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I simply argue that the cross be raised again at the center of the market place as well as on the steeple of the church. I am recovering the claim that Jesus was not crucified in a cathedral between two candles, but on a cross between two thieves; on a town garbage heap; at a crossroad of politics so cosmopolitan that they had to write His title in Hebrew and Latin and in Greek… at the kind of place where cynics talk smut, and thieves curse and soldiers gamble. Because that is what He died about. And that is where Christ's men ought to be, and what church people ought to be about.
Spurgeon, Charles H.
She is a traitor to the Master who sent her if she is so beguiled by the beauties of taste and art as to forget that to “preach Christ… and Him crucified” is the only object for which she exists among the sons of men. The business of the Church is salvation of souls.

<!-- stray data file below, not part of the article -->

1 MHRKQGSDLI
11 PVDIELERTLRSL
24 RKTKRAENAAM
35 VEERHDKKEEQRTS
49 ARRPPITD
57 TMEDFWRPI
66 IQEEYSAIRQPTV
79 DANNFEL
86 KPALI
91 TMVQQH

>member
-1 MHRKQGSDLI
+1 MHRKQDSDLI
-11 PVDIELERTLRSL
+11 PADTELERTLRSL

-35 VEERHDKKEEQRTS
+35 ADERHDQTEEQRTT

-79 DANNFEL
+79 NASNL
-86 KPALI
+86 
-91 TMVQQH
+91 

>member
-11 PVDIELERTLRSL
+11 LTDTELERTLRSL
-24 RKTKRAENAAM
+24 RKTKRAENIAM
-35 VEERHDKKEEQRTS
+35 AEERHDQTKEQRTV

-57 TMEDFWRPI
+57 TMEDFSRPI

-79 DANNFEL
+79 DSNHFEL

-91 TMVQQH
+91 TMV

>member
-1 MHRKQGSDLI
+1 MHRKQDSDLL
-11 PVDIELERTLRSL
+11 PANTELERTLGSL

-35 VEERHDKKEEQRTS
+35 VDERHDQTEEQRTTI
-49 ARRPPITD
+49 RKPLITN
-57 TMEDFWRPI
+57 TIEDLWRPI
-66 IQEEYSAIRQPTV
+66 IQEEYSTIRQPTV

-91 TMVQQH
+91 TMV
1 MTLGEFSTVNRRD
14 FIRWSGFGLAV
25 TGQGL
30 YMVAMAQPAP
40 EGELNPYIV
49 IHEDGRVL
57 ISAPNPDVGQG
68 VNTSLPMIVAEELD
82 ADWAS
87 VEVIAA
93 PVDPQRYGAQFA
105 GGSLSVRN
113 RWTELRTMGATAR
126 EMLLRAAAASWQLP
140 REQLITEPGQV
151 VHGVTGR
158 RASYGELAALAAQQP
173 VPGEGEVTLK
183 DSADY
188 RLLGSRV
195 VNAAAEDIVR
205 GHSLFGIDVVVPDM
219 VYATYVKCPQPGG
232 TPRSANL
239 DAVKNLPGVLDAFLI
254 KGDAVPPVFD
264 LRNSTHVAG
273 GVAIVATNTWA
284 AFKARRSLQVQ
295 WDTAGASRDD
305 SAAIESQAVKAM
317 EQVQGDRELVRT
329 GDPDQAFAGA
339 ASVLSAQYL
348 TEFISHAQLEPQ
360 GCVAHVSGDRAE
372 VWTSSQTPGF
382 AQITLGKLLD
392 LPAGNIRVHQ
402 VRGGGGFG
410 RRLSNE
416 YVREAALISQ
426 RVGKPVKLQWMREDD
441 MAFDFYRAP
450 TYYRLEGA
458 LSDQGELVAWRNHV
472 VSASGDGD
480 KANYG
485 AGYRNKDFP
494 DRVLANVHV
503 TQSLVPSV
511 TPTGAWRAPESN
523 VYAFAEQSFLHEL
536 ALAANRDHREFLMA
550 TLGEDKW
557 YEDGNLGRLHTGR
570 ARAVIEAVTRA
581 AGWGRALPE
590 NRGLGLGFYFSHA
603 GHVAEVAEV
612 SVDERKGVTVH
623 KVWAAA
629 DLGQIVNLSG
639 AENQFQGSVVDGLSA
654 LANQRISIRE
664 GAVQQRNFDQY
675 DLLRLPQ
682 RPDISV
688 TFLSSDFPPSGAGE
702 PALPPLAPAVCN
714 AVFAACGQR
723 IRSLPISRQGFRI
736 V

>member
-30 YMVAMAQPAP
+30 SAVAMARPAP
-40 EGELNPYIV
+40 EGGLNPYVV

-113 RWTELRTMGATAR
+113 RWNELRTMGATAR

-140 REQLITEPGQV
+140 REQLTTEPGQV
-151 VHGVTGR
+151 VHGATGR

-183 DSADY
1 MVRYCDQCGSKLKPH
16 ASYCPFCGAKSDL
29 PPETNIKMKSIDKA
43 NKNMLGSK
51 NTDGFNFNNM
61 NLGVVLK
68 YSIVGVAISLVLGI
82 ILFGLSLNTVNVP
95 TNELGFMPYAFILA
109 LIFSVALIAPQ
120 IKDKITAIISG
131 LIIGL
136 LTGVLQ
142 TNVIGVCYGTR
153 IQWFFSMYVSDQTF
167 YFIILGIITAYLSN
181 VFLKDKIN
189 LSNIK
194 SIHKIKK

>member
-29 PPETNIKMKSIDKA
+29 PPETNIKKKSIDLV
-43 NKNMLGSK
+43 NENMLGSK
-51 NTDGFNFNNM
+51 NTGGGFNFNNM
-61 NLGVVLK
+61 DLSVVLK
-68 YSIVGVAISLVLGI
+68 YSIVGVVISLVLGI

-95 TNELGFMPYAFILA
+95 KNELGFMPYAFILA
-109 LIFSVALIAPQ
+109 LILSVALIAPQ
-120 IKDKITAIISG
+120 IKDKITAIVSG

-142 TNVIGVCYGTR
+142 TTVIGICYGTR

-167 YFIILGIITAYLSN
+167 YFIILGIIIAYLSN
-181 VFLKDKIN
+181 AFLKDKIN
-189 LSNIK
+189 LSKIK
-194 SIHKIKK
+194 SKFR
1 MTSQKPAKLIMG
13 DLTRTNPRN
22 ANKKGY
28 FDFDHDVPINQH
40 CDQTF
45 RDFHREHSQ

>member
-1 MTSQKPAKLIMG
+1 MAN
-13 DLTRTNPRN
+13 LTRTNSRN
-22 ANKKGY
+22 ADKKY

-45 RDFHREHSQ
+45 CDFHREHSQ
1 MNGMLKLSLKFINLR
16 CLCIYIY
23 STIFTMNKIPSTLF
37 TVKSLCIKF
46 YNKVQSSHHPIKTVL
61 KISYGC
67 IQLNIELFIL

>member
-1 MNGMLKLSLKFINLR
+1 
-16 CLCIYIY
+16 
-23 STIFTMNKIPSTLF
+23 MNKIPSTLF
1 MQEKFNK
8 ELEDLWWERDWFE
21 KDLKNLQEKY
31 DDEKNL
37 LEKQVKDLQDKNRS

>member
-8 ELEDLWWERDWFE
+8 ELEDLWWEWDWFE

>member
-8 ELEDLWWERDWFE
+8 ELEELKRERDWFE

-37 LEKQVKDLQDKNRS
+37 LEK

If Christianity is to receive a rejuvenation, it must be by other means than any now being used. If the Church in the second half of this century is to recover from the injuries she suffered in the first half, there must appear a new type of preacher.
The proper, ruler-of-the-synagogue type will never do. Neither will the priestly type of man who carries out his duties, takes his pay, and asks no questions; nor the smooth-talking pastor type who knows how to make the Christian religion acceptable to everyone. All these have been tried and found wanting.
Another kind of religious leader must arise among us. He must be of the old prophet type…
When he comes (and I pray there will be not one but many), he will stand in flat contradiction to everything our smirking, smooth civilization holds dear. He will contradict, denounce, and protest in the name of God, and will earn the hatred and opposition of a large segment of Christendom. Such a man is likely to be lean, rugged, blunt-spoken, and a little bit angry with the world. He will love Christ and the souls of men to the point of willingness to die for the glory of the One and the salvation of the other. But he will fear nothing that breathes with mortal breath.1)